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There are many legends about near misses, tragic tales of a fortune almost realized. The huge Megabucks jackpots have created their own lore. Megabucks is a network of linked progressive slot machines whose jackpot starts out at $7 million and continues to grow until someone hits. As the jackpot increases, more whispers about near misses circulate. The names of the casinos are interchangeable as these occurrences are said to have happened at every place in Las Vegas. None of them did, prior to March 2001.

(Underage gamblers have been refused jackpots, just never a Megabucks one. In 1989 a Nevada court denied 19-year-old Kirk Erickson a $1,061,812 jackpot he'd hit at Caesar's Palace in 1987.)

On 14 March 2001, Kirk Tolman, a 22-year-old Utah man, mistakenly played two coins instead of the Megabucks-requisite three on a machine at the State Line Hotel and Casino in Wendover, a gambling establishment in Nevada just across the Utah state line. The Megabucks symbols lined up on the pay line, and for want of a dollar, $7.9 million was lost. The $10,000 consolation prize probably wasn't all that consoling to the man whose distracting chat with a friend had led to his not dropping the third coin into play.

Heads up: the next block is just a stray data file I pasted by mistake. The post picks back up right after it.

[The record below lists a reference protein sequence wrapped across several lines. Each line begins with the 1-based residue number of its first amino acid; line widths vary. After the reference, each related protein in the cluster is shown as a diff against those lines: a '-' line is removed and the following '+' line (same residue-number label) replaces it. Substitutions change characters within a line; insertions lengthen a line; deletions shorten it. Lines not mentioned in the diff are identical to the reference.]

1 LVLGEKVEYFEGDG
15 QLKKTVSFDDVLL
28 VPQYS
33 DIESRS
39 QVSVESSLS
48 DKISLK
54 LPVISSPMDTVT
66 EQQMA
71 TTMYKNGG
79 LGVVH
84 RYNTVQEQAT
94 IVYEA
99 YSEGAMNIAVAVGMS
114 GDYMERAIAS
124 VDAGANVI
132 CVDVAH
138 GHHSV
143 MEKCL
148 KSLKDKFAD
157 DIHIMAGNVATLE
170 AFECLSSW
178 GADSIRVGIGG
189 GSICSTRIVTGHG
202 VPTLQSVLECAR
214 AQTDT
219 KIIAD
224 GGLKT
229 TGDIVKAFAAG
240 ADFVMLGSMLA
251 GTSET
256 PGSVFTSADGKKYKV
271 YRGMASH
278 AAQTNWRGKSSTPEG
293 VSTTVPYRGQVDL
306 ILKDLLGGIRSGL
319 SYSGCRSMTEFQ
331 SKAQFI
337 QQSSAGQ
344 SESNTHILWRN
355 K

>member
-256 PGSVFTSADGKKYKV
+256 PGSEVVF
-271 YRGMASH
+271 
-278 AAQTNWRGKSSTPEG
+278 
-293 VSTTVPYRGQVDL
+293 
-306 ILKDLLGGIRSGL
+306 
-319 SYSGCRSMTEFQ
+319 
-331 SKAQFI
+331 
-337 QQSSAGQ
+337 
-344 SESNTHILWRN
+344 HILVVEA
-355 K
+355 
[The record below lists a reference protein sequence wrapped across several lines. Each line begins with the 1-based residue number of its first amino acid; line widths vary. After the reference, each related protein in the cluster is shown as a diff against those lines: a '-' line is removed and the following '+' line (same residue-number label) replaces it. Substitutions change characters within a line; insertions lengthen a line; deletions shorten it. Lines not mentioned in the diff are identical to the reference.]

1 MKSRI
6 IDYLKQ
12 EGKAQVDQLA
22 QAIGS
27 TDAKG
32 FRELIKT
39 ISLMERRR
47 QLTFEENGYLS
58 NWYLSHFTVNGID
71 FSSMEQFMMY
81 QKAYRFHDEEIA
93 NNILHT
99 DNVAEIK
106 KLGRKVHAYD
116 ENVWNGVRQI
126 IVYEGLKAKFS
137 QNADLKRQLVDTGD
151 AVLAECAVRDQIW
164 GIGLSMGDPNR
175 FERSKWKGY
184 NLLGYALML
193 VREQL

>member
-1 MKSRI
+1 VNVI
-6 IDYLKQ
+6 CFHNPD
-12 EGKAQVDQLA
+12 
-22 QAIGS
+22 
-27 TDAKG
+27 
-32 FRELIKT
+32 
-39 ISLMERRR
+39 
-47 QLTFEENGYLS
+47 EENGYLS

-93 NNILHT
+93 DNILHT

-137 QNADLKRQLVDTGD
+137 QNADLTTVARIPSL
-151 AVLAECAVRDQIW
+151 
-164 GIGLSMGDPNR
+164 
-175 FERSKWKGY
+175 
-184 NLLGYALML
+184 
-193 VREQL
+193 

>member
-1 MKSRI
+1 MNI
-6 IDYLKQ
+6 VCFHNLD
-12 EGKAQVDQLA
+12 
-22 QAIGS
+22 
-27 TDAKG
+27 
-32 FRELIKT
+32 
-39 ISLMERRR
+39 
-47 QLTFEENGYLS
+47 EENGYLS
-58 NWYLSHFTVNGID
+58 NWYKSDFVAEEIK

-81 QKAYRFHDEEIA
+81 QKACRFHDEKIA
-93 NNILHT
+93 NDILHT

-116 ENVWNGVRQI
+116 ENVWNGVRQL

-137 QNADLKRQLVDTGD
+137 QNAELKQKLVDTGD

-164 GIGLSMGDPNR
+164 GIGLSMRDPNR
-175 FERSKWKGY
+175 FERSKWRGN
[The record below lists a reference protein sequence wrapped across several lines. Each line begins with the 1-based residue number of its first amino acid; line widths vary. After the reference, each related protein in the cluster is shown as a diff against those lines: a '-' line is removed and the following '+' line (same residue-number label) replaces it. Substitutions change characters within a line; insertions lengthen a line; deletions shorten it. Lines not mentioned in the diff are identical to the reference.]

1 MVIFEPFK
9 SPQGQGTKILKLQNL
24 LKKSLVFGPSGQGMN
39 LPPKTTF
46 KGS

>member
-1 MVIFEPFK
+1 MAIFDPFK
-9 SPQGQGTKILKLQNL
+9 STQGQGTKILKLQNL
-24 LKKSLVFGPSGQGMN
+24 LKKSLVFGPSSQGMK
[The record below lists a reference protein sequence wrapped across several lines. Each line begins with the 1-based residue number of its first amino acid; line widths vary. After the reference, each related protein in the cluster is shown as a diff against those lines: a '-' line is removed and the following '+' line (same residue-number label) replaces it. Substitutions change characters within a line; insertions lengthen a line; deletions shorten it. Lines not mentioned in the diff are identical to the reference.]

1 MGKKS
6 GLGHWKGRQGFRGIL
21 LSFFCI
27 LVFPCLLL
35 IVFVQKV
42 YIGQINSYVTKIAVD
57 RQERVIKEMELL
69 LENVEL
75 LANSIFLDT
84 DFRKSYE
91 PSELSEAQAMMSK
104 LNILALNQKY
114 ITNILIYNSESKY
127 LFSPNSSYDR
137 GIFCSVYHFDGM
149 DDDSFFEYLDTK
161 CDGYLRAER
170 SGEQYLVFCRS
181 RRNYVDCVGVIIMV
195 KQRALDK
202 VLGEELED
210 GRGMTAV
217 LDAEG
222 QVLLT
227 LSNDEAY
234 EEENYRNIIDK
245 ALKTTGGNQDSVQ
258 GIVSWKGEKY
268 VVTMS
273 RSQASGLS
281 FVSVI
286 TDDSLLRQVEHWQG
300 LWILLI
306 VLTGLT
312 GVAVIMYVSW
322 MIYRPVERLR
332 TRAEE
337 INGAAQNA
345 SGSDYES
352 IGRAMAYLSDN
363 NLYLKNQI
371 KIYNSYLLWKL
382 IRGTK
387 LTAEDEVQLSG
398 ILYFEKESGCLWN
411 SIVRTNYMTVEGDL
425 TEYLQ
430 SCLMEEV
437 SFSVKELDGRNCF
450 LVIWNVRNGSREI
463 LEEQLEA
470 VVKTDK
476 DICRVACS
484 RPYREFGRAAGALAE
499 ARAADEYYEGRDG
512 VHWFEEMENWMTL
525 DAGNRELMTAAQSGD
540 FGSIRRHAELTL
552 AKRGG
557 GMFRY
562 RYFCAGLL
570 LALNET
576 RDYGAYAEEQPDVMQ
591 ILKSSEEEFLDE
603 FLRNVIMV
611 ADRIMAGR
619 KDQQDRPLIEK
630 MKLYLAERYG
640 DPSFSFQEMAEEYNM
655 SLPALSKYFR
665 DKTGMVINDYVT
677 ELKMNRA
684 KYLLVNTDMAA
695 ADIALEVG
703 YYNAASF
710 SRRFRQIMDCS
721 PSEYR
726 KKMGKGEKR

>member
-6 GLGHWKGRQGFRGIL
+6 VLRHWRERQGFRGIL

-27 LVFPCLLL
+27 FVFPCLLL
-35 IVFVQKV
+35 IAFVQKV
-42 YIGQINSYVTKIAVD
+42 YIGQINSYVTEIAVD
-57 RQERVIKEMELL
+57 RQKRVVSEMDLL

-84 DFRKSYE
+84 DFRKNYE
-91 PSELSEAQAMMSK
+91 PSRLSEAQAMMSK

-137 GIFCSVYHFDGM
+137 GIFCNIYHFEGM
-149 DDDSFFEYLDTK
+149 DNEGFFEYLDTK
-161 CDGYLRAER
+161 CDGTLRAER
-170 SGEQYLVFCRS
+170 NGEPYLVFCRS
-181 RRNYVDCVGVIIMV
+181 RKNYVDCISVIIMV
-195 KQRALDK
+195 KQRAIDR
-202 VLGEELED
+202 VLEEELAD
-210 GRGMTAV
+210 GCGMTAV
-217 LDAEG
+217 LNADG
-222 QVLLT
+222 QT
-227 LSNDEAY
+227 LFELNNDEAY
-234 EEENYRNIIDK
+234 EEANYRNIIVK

A further bit of Megabucks lore confidently states that the jackpot will be hit at the newest resort casino in operation. Savvy visitors to Las Vegas will sagely nod as they inform you the next Megabucks is "set to go" at the newest glitz palace in town. That too is hogwash. Where the jackpot is hit is determined by pure chance and not by anyone high up in the casino industry paying off IGT for the prestige of having one of its machines hit. If the Megabucks jackpot appears to be awarded more often at the newer casinos, it's due to them being better attended - more people through the casino means more people playing the machines. The more people who play the machines at any one casino, the greater the chances the jackpot will be hit there. And that's all there is to it.

A newer casino whisper brings the focus back onto the players. A 1997 legend has it that casinos are forced to regularly replace their carpets because Asian players won't leave the games long enough to take a bathroom break. On the same theme, there are tales about gamblers wearing Depends underwear rather than risk losing their lucky machine to an interloper.


Slots Myths
Myth: Slot machines are breaking down because people are pouring holy water into the coin slots for good luck, rusting the computer chips.
Truth: Slot machines aren't being anointed with water, holy or unholy. And if someone did pour some kind of liquid into a slot machine, it wouldn't hurt the aluminum workings of the game. The story originated decades ago, when more unreliable slot machines would jam when gamblers accidentally spilled their drinks into the coin slots.

Rumor: Somewhere above the slot machines is a room where a man watches gamblers on video cameras, deciding which person should win the next jackpot.